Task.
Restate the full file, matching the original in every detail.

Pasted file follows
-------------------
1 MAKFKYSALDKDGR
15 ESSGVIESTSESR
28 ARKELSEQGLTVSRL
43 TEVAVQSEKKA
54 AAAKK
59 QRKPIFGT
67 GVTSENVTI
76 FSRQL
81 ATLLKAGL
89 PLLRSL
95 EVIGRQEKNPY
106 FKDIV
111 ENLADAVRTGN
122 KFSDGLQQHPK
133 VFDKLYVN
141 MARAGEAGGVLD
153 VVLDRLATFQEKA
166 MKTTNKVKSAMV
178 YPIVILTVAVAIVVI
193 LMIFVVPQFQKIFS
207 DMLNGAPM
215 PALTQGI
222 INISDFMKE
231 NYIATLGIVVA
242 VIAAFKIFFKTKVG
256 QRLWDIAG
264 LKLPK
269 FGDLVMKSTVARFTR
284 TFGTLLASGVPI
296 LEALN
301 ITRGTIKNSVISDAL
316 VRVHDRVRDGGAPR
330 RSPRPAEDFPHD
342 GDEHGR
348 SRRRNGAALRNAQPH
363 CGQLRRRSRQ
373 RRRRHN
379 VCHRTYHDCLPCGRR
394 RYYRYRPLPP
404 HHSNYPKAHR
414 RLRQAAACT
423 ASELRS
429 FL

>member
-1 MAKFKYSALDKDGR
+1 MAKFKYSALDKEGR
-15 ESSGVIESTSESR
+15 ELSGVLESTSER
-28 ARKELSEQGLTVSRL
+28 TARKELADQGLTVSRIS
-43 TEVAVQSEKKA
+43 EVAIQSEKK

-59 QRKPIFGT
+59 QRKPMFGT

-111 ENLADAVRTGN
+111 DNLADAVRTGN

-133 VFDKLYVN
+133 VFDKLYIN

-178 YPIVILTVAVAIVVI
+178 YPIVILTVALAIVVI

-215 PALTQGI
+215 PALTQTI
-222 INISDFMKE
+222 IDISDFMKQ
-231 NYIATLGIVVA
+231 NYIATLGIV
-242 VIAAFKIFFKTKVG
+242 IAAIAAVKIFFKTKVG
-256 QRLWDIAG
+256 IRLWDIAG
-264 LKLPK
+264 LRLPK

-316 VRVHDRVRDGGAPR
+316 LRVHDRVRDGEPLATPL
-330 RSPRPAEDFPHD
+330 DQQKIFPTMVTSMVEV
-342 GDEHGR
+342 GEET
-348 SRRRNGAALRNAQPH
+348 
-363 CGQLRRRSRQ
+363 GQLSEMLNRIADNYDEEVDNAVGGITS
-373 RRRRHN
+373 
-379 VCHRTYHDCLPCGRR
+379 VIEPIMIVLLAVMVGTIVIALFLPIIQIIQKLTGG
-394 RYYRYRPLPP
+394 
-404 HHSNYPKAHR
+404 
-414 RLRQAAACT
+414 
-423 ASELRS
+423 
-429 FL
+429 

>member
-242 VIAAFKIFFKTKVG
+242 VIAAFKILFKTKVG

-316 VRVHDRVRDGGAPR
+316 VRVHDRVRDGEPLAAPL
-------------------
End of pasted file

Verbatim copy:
1 MAKFKYSALDKDGR
15 ESSGVIESTSESR
28 ARKELSEQGLTVSRL
43 TEVAVQSEKKA
54 AAAKK
59 QRKPIFGT
67 GVTSENVTI
76 FSRQL
81 ATLLKAGL
89 PLLRSL
95 EVIGRQEKNPY
106 FKDIV
111 ENLADAVRTGN
122 KFSDGLQQHPK
133 VFDKLYVN
141 MARAGEAGGVLD
153 VVLDRLATFQEKA
166 MKTTNKVKSAMV
178 YPIVILTVAVAIVVI
193 LMIFVVPQFQKIFS
207 DMLNGAPM
215 PALTQGI
222 INISDFMKE
231 NYIATLGIVVA
242 VIAAFKIFFKTKVG
256 QRLWDIAG
264 LKLPK
269 FGDLVMKSTVARFTR
284 TFGTLLASGVPI
296 LEALN
301 ITRGTIKNSVISDAL
316 VRVHDRVRDGGAPR
330 RSPRPAEDFPHD
342 GDEHGR
348 SRRRNGAALRNAQPH
363 CGQLRRRSRQ
373 RRRRHN
379 VCHRTYHDCLPCGRR
394 RYYRYRPLPP
404 HHSNYPKAHR
414 RLRQAAACT
423 ASELRS
429 FL

>member
-1 MAKFKYSALDKDGR
+1 MAKFKYSALDKEGR
-15 ESSGVIESTSESR
+15 ELSGVLESTSER
-28 ARKELSEQGLTVSRL
+28 TARKELADQGLTVSRIS
-43 TEVAVQSEKKA
+43 EVAIQSEKK

-59 QRKPIFGT
+59 QRKPMFGT

-111 ENLADAVRTGN
+111 DNLADAVRTGN

-133 VFDKLYVN
+133 VFDKLYIN

-178 YPIVILTVAVAIVVI
+178 YPIVILTVALAIVVI

-215 PALTQGI
+215 PALTQTI
-222 INISDFMKE
+222 IDISDFMKQ
-231 NYIATLGIVVA
+231 NYIATLGIV
-242 VIAAFKIFFKTKVG
+242 IAAIAAVKIFFKTKVG
-256 QRLWDIAG
+256 IRLWDIAG
-264 LKLPK
+264 LRLPK

-316 VRVHDRVRDGGAPR
+316 LRVHDRVRDGEPLATPL
-330 RSPRPAEDFPHD
+330 DQQKIFPTMVTSMVEV
-342 GDEHGR
+342 GEET
-348 SRRRNGAALRNAQPH
+348 
-363 CGQLRRRSRQ
+363 GQLSEMLNRIADNYDEEVDNAVGGITS
-373 RRRRHN
+373 
-379 VCHRTYHDCLPCGRR
+379 VIEPIMIVLLAVMVGTIVIALFLPIIQIIQKLTGG
-394 RYYRYRPLPP
+394 
-404 HHSNYPKAHR
+404 
-414 RLRQAAACT
+414 
-423 ASELRS
+423 
-429 FL
+429 

>member
-242 VIAAFKIFFKTKVG
+242 VIAAFKILFKTKVG

-316 VRVHDRVRDGGAPR
+316 VRVHDRVRDGEPLAAPL